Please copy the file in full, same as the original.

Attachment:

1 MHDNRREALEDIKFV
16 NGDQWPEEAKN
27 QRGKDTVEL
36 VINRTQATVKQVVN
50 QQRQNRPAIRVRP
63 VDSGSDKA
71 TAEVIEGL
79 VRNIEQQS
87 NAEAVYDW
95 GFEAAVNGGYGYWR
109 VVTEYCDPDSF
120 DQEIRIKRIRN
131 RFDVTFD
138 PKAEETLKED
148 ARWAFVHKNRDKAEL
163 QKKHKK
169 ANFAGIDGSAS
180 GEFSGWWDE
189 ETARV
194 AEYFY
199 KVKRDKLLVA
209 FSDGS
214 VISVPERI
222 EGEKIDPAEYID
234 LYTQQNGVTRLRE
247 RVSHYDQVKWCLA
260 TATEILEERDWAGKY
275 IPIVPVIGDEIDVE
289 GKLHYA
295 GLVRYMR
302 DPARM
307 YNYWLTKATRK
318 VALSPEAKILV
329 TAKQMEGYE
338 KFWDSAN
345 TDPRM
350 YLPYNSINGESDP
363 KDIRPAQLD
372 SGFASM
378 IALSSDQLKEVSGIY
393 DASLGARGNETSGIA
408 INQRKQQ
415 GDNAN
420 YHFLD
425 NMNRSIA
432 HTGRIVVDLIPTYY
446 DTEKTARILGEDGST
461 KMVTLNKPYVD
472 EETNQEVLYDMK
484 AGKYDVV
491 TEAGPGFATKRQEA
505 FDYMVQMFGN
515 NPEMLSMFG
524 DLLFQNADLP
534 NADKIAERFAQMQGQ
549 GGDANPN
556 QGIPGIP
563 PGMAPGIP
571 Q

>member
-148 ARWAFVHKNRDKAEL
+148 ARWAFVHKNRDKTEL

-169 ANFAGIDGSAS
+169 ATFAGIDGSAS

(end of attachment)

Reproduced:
1 MHDNRREALEDIKFV
16 NGDQWPEEAKN
27 QRGKDTVEL
36 VINRTQATVKQVVN
50 QQRQNRPAIRVRP
63 VDSGSDKA
71 TAEVIEGL
79 VRNIEQQS
87 NAEAVYDW
95 GFEAAVNGGYGYWR
109 VVTEYCDPDSF
120 DQEIRIKRIRN
131 RFDVTFD
138 PKAEETLKED
148 ARWAFVHKNRDKAEL
163 QKKHKK
169 ANFAGIDGSAS
180 GEFSGWWDE
189 ETARV
194 AEYFY
199 KVKRDKLLVA
209 FSDGS
214 VISVPERI
222 EGEKIDPAEYID
234 LYTQQNGVTRLRE
247 RVSHYDQVKWCLA
260 TATEILEERDWAGKY
275 IPIVPVIGDEIDVE
289 GKLHYA
295 GLVRYMR
302 DPARM
307 YNYWLTKATRK
318 VALSPEAKILV
329 TAKQMEGYE
338 KFWDSAN
345 TDPRM
350 YLPYNSINGESDP
363 KDIRPAQLD
372 SGFASM
378 IALSSDQLKEVSGIY
393 DASLGARGNETSGIA
408 INQRKQQ
415 GDNAN
420 YHFLD
425 NMNRSIA
432 HTGRIVVDLIPTYY
446 DTEKTARILGEDGST
461 KMVTLNKPYVD
472 EETNQEVLYDMK
484 AGKYDVV
491 TEAGPGFATKRQEA
505 FDYMVQMFGN
515 NPEMLSMFG
524 DLLFQNADLP
534 NADKIAERFAQMQGQ
549 GGDANPN
556 QGIPGIP
563 PGMAPGIP
571 Q

>member
-148 ARWAFVHKNRDKAEL
+148 ARWAFVHKNRDKTEL

-169 ANFAGIDGSAS
+169 ATFAGIDGSAS